Monday, March 24, 2014

Today -100: March 24, 1914: Of the cavalry, the coercion of Ulster, superdreadnoughts, scabs, and Latin

US cavalry and Mexican troops have a brief firefight at the border. The Federales were shooting at a smaller contingent of Constitutionalists who were fleeing into the US, and then at the Americans who met the rebels. When the federals hit some horses, the cavalry fired back.

Brig-Gen Sir Hubert Gough, one of the British soldiers at Curragh who said he’d resign rather than fight against Ulster, is reinstated without having to take back that position. Some of this is just different people in the government working at cross-purposes, and some of them *cough* Secretary of State for War J.E.B. Seely *cough* Irish commander-in-chief Sir Arthur Paget *cough* are just terrible at their jobs, but the Tory press is crowing because it looks very much as if the rebellious soldiers have extracted a promise from the government that the military wouldn’t be used to enforce government policy, Home Rule, in the north of Ireland against rebellious resistance. PM Asquith explains to Parliament that the whole thing was just a misunderstanding. Tory leader Bonar Law says that “the coercion of Ulster is an operation no Government has the right to ask the army to undertake, and in our view an officer who refuses is only fulfilling his duty.” Labour leader Ramsay MacDonald points out that the army hasn’t resisted past orders to shoot down strikers (and Tom Mann went to jail for asking soldiers not to do so).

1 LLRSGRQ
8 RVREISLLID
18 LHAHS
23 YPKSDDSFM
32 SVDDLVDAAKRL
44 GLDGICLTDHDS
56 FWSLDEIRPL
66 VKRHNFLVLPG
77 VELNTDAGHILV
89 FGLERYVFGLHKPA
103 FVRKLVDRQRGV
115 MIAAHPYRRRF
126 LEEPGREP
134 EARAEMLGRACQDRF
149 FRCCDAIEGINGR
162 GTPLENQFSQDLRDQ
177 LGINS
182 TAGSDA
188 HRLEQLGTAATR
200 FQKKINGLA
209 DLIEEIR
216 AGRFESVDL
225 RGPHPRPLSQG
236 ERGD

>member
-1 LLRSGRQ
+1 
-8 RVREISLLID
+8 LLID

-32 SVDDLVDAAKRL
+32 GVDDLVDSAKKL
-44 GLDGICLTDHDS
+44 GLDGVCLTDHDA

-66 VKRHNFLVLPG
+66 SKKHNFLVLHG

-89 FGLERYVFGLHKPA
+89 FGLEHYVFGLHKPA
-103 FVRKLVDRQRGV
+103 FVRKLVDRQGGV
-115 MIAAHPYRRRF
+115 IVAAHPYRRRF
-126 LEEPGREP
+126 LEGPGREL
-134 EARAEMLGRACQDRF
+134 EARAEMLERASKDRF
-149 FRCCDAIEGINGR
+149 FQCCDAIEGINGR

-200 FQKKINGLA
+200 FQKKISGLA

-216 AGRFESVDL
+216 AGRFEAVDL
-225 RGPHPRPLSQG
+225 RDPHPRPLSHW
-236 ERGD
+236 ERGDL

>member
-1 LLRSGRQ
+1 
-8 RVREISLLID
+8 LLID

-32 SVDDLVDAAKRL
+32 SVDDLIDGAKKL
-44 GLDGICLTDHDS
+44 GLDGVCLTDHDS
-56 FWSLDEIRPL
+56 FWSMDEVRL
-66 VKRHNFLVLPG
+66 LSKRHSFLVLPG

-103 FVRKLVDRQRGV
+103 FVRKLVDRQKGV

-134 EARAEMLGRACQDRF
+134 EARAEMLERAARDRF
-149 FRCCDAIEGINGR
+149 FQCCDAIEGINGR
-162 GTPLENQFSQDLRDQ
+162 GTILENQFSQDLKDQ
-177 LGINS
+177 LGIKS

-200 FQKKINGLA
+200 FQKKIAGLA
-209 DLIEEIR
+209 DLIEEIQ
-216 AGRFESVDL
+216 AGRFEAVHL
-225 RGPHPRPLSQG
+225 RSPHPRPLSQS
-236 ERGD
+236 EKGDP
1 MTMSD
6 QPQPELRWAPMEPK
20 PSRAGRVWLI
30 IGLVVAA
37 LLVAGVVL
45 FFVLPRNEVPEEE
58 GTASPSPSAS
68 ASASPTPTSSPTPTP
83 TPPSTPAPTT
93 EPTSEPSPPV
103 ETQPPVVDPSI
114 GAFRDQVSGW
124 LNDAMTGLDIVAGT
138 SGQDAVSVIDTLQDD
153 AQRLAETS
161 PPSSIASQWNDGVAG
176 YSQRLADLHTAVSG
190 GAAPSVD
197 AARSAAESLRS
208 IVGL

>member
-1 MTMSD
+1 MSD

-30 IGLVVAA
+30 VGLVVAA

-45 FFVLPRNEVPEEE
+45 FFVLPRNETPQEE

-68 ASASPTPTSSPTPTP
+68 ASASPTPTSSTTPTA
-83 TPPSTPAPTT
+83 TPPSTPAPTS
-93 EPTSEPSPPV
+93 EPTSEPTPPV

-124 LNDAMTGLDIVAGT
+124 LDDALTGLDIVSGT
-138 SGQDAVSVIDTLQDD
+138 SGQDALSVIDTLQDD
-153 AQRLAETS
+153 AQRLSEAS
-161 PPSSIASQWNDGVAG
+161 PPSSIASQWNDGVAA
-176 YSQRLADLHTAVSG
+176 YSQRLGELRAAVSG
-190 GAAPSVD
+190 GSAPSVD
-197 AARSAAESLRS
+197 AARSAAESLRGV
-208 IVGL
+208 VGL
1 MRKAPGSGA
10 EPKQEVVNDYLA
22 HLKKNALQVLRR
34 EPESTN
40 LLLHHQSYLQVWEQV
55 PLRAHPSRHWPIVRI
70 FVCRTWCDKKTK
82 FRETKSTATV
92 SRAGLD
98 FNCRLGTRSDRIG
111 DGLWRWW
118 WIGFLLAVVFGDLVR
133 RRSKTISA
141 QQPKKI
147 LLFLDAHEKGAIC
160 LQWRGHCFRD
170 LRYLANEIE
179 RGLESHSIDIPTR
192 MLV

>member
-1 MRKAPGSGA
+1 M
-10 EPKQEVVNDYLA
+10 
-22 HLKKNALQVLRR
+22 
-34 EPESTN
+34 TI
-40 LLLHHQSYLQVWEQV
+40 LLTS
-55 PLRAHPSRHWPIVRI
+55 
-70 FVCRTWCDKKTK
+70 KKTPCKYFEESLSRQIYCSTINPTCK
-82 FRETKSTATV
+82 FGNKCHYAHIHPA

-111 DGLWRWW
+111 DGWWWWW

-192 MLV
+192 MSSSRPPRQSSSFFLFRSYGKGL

The US Supreme Court upholds a Massachusetts law limiting minors and women in manufacturing jobs to 10 hours a day, 56 hours a week (since amended to 54).

The US Navy launches its largest “superdreadnought,” the Oklahoma.

Mother Jones goes to the strike zone in Colorado and is rearrested, as was the custom.

Strikers get into a heated gun battle with special deputies protecting scabs at the Gould Coupler Company in Depew, NY. The strikers attack a train bringing scabs into the plant with stones and bullets. Early in the strike, which began three months ago, the company declared the town of Depew hostile and that it would employ no locals, so special trains have been bringing in scabs from Buffalo every day.

The Japanese cabinet resigns over a scandal involving Navy contracts.

Obit of the Day -100: Harry Thurston Peck, L.H.D., PhD, LL D, former professor of Latin at Columbia and author of numerous scholarly books. Fired by Columbia after being sued by his former secretary for breach of promise (he had a pretty racy private life for a Latin prof), despite the fact that the case was dismissed, and blackballed by the magazines he’d previously written for, he sank into hack work and destitution, mental breakdown and, finally, suicide.

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